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Year of the Dragon fires up

posted Jan 10, 2012, 8:34 PM by Dong Travel   [ updated Jan 10, 2012, 8:35 PM by Mickey Dong Hoang Thinh ]
chinese-new-year-in-thailand
Thailand’s Chinese New Year celebrations will focus on 10 destinations, 19 to 27 January, according to the latest Tourism Authority of Thailand update.

The main celebrations fall on 23 January when  Chinese, worldwide, welcome the Year of the Dragon, although the holiday runs for almost an entire week from 19 to 27 January. TAT says many of the event features will be linked to royalty. There are activities to honour HM the King’s 84th’s birthday anniversary, HM the Queen’s 80th birthday anniversary that starts with her birthday 12 August 2012 and HRH Crown Prince Vajiralongkorn’s 60th birthday anniversary (28 July 2012). He was born in the year of the dragon and his birthday is the 5th 12th-year cycle under the traditional Thai calendar.

Adding more weight to the festival, Thailand and China are celebrating the 37th anniversary of diplomatic relations between the People’s Republic of China and Thailand. There are elaborate performances planned supported by China, which is sending dancers and acrobats to tour the country.

The 10 venues identified by TAT are linked to Chinese communities in various towns and tourist resorts. The activities are not re-engineered for tourists,but Chinese communities welcome visitors to join in authentic activities.

TAT recommends the following festival venues:

Bangkok, 23 January, at Chinatown’s Odeon Roundabout on Yaowarat road, Samphanthawong district;

Chiang Mai, 23 to 24 January, on Lao Jaou Street between Tha Pae and Chang Moi road;

Nakhon Sawan, 16 to 27 January, at the market close to the Chao Phraya River on Kosi Road, Muang district;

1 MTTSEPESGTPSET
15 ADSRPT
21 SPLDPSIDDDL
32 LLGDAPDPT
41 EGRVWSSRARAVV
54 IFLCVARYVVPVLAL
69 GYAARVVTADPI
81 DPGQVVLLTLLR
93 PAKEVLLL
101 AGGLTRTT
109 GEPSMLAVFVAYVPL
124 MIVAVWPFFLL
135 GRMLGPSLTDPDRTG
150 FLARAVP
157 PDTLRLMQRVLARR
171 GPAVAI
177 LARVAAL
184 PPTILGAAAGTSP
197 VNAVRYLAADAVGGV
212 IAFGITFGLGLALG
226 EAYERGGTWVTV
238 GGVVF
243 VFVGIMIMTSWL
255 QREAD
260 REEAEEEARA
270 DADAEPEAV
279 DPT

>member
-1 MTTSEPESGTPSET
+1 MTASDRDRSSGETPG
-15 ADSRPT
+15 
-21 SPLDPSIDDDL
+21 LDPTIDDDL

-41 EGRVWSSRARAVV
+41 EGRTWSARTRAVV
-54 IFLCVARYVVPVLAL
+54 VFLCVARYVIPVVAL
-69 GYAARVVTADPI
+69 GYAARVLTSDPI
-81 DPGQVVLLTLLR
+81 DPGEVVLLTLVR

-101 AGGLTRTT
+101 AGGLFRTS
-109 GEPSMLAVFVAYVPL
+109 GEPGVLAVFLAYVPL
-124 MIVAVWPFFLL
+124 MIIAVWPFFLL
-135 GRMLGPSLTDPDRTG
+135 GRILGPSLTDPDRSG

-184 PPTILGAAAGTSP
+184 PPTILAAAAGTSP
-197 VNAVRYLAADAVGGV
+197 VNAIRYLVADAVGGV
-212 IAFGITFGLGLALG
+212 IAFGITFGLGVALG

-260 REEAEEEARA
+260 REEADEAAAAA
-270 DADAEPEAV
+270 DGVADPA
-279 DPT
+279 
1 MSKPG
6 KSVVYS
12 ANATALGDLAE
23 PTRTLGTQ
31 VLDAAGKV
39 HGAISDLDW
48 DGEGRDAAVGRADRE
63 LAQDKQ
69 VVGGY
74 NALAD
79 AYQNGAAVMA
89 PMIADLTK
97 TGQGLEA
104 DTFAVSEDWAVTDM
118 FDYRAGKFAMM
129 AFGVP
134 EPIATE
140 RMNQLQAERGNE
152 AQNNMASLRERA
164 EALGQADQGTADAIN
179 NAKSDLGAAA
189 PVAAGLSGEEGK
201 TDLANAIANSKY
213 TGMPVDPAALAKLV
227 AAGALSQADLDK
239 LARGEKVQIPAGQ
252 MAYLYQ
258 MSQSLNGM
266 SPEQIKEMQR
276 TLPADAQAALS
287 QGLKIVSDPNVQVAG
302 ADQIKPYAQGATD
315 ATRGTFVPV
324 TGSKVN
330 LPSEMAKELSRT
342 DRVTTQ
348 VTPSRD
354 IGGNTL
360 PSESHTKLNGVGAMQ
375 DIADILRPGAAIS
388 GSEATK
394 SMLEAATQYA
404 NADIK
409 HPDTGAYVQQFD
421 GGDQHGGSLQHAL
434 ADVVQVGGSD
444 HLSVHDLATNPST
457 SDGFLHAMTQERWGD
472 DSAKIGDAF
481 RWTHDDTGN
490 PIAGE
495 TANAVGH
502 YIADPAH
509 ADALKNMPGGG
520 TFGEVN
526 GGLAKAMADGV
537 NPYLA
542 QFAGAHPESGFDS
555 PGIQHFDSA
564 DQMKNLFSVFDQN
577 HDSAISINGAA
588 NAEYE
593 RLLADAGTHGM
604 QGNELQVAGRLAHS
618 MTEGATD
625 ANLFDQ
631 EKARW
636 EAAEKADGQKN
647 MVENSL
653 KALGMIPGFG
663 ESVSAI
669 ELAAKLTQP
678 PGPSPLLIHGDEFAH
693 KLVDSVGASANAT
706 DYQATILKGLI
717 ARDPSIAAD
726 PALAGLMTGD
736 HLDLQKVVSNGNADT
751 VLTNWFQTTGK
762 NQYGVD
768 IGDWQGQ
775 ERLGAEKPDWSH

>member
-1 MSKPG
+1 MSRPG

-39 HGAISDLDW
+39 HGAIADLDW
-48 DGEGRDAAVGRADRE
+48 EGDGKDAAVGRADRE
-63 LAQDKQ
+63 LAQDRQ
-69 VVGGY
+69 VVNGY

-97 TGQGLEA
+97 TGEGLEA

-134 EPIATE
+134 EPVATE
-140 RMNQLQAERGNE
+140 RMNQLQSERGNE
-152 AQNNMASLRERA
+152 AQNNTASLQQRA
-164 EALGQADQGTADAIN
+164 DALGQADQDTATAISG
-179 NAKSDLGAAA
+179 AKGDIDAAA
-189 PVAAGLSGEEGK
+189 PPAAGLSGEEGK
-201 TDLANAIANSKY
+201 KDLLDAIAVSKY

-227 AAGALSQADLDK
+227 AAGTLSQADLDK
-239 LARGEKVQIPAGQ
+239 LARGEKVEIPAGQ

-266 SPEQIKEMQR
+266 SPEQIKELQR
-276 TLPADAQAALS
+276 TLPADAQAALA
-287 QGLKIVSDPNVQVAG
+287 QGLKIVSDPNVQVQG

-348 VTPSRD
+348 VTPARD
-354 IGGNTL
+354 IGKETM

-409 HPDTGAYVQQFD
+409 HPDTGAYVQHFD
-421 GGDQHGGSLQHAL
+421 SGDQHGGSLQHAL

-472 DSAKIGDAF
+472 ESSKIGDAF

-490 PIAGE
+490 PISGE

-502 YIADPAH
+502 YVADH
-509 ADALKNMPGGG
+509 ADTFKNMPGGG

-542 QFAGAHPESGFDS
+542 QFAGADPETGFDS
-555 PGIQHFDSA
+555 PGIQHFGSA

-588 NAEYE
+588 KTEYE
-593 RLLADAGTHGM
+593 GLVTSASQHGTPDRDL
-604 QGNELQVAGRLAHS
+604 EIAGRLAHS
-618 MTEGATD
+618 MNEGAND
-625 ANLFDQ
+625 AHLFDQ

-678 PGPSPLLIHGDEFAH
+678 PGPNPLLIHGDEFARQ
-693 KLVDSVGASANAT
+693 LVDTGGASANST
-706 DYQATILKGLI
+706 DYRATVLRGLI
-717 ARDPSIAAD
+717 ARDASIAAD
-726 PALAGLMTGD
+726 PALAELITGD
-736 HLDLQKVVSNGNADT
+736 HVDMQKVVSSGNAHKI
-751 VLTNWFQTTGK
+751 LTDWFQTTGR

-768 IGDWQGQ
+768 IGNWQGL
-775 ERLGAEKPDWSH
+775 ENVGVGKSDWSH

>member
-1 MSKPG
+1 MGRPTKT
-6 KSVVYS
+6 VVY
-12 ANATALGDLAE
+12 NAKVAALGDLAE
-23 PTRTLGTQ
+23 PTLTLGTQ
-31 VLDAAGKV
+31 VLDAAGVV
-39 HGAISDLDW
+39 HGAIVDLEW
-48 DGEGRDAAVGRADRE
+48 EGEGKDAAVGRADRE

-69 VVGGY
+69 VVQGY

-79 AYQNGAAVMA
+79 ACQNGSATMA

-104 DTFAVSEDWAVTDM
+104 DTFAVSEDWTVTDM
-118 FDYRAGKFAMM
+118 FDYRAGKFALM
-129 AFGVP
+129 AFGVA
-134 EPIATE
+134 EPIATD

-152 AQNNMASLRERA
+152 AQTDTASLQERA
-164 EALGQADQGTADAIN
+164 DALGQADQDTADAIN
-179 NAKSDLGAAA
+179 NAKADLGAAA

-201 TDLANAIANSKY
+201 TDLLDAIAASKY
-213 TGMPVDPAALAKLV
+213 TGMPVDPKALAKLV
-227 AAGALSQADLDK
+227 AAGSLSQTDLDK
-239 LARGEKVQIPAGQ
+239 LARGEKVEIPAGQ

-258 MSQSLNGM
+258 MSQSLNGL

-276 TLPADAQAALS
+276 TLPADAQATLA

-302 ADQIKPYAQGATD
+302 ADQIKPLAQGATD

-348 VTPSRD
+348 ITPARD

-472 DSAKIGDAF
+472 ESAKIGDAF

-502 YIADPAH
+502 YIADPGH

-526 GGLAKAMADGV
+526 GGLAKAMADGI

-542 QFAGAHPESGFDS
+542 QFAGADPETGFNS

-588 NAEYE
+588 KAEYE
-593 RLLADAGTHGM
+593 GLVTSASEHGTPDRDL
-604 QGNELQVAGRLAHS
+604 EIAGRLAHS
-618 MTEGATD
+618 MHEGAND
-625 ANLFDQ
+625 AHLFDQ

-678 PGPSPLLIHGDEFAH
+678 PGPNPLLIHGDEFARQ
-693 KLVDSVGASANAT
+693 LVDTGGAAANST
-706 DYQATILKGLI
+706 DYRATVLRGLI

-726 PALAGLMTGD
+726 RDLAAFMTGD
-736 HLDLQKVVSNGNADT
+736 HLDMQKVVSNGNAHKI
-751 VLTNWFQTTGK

Ayutthaya, 21 to 22 January, in front of Ayuthaya Tourism Centre on Rojana road, Pratoo Chai sub-district and 24 to 30 January in front of Chaophrom market on Naresuan road, Ayutthaya;
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Suphan Buri, 23 to 29 January, at Dragon Descendants Musuem, Muang district, Suphan Buri;

Nakhon Ratchasima, 21 to 24, January, at an open space near the statue of Thao Suranari, Muang district, Nakhon Ratchasima;

Ratchaburi, 22 to 26 January, in front of Ratchaburi National Museum, Muang district, Ratchaburi province;

Song khla, 21 to 25 January, inside the Srinakorn Foundation School, Hat Yai district, Song Khla province;

Phuket, 28 to 30 January, in Phuket Old Town on Thalang, Phang Nga and Thepkasattri road in Muang district, Phuket province.

In Bangkok, the festivities will be officially opened by HRH Princess Maha Chakri Sirindhorn at Chinatown’s Yaowarat district with cultural and dance performances brought in from China. The show continues to visit all 10 designated venues around Thailand.

Other community activities include a food and products fair, local cooking demonstrations, Chinese New Year processions as well as exhibitions of Chinese lifestyle and displays of important places in China.